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Comment Port Arthur (Score 2) 2166

In 1996, 35 people were shot dead and 21 were seriously injured by a lone gunman in the tourist village of Port Arthur, Tasmania (Australia).

The response by both State and Federal Governments was to introduce some of the toughest gun control laws in the world. Gun crime fell significantly and has stayed low ever since.

Yes, criminals still get guns, yes, the odd "archival" firearm turns up in a crime, but overall, Australia is a safer place to live now because guns are tightly restricted to police, military, sports shooting clubs and limited rural applications.

The snivel libertarians will say, "Guns don't kill people, people kill people," but people with guns kill people more effectively than any other way and we're safer without them.

Comment Re:Hmm... (Score 1) 334

It's just the media being all "phnrr phnrr, hee, he's on a *dating* site, snicker, he must be weird. My current wife and I met online, did the long distance thing for 18 months, then I moved to her city and we got married 6 months later. She's as sane as you can get and fun with it. My ex and I met through friends (supposedly the "normal way") and she turned out to be an utter nutter. So what is the right way to meet people? The way that works, if he beats the rape rap, good luck to him, I can tell him online dating works.

Comment Re:So if everyone knows the time to avoid (Score 1) 79

Exactly, but that won't stop a planet full of petrol addicted monkeys from driving headlong to civilisation's peak oil fuelled destruction.

The drivers are addicted to petrol. Traffic engineers are addicted to petrol. Governments are addicted to petrol votes and petrol excise. Of course, while the frog boils slowly, no effort will be made to escape from the water pot.

Comment Re:A subset of PDF files? (Score 1) 179

The same numpties who rule that Australian Govt services and web sites shall only support Windows and MSIE, so when you have a Mac at home you HAVE to run a Bootcamp partition simply to run the most recent version of MSIE in order to register for certain government services.

It stems from agreements signed by John Howard and Bill Gates in the late 90s.

Comment Re:I love the idea, (Score 1) 309

"The Atlantic ocean is such a dangerous place, Mr Columbus! There's the Sargasso Sea, storms that rage for weeks, even months and quite possibly sea monsters! You'd be mad to try to reach the East Indies by sailing that way, sir!"

So, because there are spammers, we must not try to improve the internet? Perhaps, people working on these sorts of projects might actually have some idea about how to make spamming via the service harder. Perhaps most people aren't actually as seriously affected by spam than the worst case scenario so are willing to make cool stuff anyway.

One man's spam is another's window on a bargain or something interesting to read.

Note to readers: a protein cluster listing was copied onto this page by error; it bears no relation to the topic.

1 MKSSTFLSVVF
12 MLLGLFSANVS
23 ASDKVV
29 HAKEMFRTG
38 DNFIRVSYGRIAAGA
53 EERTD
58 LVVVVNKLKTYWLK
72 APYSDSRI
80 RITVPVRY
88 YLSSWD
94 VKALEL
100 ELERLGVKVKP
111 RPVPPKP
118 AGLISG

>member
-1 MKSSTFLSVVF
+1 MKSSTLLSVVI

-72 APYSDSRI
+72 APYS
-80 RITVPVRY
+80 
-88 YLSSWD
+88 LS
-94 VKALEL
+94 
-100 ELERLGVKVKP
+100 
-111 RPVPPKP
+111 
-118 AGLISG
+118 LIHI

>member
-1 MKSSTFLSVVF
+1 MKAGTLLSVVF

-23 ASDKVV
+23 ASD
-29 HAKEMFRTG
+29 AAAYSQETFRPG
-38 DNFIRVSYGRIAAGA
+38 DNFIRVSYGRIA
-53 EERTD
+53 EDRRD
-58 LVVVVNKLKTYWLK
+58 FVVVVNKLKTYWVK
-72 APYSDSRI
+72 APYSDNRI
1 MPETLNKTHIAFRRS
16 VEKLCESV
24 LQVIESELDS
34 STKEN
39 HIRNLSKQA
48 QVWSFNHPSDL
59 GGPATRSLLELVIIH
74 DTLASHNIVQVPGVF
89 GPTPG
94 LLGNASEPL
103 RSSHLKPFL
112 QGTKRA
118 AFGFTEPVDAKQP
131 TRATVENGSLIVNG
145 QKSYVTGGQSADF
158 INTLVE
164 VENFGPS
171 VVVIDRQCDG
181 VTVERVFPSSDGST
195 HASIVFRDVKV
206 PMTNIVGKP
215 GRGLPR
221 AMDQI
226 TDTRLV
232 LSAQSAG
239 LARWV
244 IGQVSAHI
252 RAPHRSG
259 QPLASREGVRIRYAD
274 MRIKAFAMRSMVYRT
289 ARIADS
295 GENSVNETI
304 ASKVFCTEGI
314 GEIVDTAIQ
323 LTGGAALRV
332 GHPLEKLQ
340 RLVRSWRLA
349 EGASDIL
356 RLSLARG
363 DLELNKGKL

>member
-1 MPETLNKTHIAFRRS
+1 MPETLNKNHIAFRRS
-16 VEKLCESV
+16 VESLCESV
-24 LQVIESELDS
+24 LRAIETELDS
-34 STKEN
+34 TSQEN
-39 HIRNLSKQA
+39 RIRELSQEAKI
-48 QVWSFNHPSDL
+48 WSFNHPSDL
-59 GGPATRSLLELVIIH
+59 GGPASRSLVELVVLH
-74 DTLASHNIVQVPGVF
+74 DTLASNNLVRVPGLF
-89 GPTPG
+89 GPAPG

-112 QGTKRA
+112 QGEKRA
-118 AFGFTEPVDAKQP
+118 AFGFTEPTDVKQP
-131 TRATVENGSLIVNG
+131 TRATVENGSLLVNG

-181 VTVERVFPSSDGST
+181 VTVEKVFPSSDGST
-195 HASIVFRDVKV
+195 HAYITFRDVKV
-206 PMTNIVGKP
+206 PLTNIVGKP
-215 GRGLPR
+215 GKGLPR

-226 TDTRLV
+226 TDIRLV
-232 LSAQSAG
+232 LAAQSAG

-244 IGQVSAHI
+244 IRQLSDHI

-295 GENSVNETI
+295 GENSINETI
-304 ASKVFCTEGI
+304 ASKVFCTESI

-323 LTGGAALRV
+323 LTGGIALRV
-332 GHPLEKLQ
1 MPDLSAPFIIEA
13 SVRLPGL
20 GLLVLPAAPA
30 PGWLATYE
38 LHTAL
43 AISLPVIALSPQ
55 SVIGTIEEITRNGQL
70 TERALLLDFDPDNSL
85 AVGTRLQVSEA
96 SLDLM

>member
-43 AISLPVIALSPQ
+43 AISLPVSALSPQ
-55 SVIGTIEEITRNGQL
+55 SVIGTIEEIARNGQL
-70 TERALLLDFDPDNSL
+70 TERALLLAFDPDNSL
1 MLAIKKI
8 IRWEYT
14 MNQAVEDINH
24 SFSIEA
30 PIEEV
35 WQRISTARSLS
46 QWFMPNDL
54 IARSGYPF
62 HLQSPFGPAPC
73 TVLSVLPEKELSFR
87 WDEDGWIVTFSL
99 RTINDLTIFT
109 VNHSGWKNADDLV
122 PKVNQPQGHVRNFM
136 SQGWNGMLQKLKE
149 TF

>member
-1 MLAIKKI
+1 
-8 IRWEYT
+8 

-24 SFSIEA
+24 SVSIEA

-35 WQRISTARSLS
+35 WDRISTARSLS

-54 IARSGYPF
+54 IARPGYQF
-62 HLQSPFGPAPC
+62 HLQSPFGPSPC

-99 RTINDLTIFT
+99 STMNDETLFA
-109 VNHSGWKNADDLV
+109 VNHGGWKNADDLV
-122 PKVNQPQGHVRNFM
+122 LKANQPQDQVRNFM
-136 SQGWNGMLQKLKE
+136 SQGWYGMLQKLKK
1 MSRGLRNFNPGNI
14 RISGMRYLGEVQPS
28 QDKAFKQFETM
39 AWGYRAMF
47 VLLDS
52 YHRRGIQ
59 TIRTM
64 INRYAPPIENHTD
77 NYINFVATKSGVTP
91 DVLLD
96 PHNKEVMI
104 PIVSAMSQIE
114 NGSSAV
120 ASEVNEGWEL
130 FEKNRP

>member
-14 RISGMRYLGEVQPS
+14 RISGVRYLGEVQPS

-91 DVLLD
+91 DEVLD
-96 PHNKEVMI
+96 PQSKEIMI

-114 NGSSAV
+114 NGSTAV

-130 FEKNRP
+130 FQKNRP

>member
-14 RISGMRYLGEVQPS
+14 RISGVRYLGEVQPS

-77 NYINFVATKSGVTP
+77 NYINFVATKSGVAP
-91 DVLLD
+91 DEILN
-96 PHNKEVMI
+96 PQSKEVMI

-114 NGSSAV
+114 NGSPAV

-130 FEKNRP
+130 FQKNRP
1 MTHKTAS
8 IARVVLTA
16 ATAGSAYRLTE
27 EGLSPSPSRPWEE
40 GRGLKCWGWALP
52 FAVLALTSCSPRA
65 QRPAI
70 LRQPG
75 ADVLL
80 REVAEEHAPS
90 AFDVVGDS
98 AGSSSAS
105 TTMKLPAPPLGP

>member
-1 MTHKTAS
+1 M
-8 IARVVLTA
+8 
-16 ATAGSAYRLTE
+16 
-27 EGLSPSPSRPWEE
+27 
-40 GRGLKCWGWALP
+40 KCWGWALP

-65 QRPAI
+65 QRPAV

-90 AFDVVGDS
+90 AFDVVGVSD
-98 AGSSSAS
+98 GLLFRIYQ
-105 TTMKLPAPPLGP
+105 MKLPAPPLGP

The result of the first human not trying something because of the risks would have led to us still living in caves.

Comment Re:Oh my god is there anything we can do?!?! (Score 1) 354

Lets remember a market where Apple were insignificant. We only have to go back to 1997. The evil empire then was Microsoft. They were going to own all the information and make us bow before their encyclopedic might. Recently Google was the "threat", and now Apple are going to eat our babies.<br><br>

Now, far be it for me to be an apologist for capitalism, but companies rise, and companies fall. Academics publish papers on the threat to freedom posed by Bell, by Microsoft, by Google, by Apple and probably Facebook next. The threat is never one particular company, the threat is a lack of regulation born of ideology that big companies shouldn't have to be bound by any legal accountability.<br><br>

There is a social contract. We pass laws to ensure it's protected. Some countries pass too many, some pass too few. Currently the USA is south of the Goldilocks region.

Comment Re:Put this on the list (Score 1) 357

Exactly why I don't friend up colleagues unless they're actually in my social circle and trusted. As much as I hate Facebook, because my kids use it and most of my friends use it, I have no choice but to be on it, too. That sid, it's a useful tool, and although I'd prefer to use another, more responsible service, I don't lose sleep over privacy. If there are those who would want to use my "information" against me, they can get that all sorts of way, they don't need Facebook, nor does it make it any easier for them. We make it easy for our personal info to be stolen, not the tool we chose. It's like blaming the hammer for your blackened thumbnail.

Comment Re:Logical disjunction? (Score 1) 373

Regulation is as important for safety (and prevention of this kind of theft) as competition is important for encouraging better pricing and services. Only a complete wanker would believe you can completely deregulate reticulated infrastructures. It's not the socialists who are unrealistic loonie anachists, it's clearly the capaitalists.

Comment Re:Just thought I would point out... (Score 1) 296

Yes, exactly, arbitrary numerological worship based on an arbitrary interpretation of an arbitrary calendrical system, is hardly the sort of scientific rigor you'd expect from nerds and boffins on /. It's as crap as saying the world will end in 2012 based on the end of a calendar - a calendar calculated by hand which the priest probably couldn't be arsed working out beyond 2012, considering they were doing it with fingers and knotted string.

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